Hard-headed AND hard-hearted

August 13, 2012

The expert panel appointed by Prime Minister Julia Gillard to ‘fix’ Australia’s asylum seeker policy handed down its report today. There were 22 recommendations, which can be found here. They amount to a more draconian version of the Pacific Solution, with the worst of the current government’s policies thrown in.

The first thing that strikes the reader is the language. It’s all about ensuring there is ‘no advantage’ for asylum seekers, that they can gain ‘no benefit’. Houston took that one step further, implying that those who ‘choose’ to seek asylum via a boat voyage did so because it allowed them to ‘circumvent’ regular migrations arrangements.

So first up, we have the ‘queue-jumper’ argument. Those who arrive by boat and claim asylum are doing something ‘wrong’, which is unfair to those who sit in camps halfway around the world. That’s the foundation for the panel’s recommendations; that asylum seekers are selfish criminals. It doesn’t matter how much they dress it up with rhetoric about deaths at sea and protecting people from making dangerous voyages; once the queue-jumper argument is in play, real agendas become exposed.

With that in mind, it’s no wonder that the panel went on to recommend that the detention centre on Nauru be re-opened as soon as possible, and that another be established in Papua New Guinea (most likely, the refurbishment of the Manus Island facility). That’s what you do with criminals, right? You put them in detention, out of sight and (hopefully) out of mind.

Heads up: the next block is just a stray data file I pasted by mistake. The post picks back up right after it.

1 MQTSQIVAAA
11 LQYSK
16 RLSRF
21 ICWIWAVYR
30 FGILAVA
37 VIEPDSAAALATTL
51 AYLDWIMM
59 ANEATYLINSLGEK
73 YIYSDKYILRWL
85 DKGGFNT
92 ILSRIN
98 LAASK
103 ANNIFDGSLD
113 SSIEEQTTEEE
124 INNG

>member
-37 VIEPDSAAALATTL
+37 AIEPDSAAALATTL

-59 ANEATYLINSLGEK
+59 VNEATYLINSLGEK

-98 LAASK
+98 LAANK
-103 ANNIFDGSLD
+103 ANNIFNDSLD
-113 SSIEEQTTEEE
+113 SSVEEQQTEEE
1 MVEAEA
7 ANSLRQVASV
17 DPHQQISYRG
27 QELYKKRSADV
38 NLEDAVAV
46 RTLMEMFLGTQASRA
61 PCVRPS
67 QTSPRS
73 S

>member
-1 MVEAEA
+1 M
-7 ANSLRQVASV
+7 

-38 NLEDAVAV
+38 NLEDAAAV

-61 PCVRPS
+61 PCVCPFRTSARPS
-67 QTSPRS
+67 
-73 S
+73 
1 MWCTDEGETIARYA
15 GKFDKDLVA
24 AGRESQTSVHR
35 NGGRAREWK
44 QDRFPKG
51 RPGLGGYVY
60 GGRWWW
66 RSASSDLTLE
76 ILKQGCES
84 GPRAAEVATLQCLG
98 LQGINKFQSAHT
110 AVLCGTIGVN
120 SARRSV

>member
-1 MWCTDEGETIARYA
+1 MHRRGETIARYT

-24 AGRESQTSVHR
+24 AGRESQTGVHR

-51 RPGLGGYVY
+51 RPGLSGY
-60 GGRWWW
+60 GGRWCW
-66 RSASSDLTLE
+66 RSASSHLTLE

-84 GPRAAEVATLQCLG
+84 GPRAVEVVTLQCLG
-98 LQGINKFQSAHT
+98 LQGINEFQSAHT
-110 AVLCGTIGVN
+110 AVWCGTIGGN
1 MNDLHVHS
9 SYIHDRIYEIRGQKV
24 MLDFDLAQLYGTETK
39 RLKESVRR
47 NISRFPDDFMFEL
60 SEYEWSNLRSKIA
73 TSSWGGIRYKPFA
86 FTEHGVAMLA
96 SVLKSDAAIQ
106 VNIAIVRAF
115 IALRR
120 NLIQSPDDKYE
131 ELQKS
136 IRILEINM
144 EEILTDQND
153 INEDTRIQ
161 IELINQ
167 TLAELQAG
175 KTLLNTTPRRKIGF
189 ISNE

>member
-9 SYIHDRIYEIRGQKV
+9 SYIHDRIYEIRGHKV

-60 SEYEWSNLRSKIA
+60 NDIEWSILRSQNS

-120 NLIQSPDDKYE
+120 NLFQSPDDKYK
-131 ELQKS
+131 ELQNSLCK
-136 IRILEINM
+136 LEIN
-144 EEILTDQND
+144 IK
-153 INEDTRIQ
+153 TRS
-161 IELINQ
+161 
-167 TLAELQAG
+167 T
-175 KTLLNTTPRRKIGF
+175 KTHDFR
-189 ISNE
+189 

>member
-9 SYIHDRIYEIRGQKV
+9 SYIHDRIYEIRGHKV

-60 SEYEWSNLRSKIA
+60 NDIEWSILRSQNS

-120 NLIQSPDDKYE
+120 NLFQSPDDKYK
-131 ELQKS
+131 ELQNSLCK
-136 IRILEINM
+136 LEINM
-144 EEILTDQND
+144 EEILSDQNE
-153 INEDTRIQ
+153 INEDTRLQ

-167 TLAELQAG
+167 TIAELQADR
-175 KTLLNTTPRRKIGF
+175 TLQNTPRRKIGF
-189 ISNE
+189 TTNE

To facilitate this, the panel suggested that the government introduce legislation to allow this offshore processing to take place – in other words, to close the loophole successfully exploited by human rights lawyer David Manne that put an end to the Malaysia people swap. And speaking of Malaysia, the panel said it wasn’t necessary to throw that away altogether. The solution, while currently unviable, can be rehabilitated with a little work.

So at this point we have the worst of the two major parties’ policies in an unholy marriage – the ridiculous, pointless, horrifying Malaysian people swap, and the proven inhumanity of the Pacific Solution. This panel – which apparently included a refugee advocate – recommends sending people to countries that are not signatories to UN conventions, and in the case of Nauru, into situations known to cause serious mental and physical harm.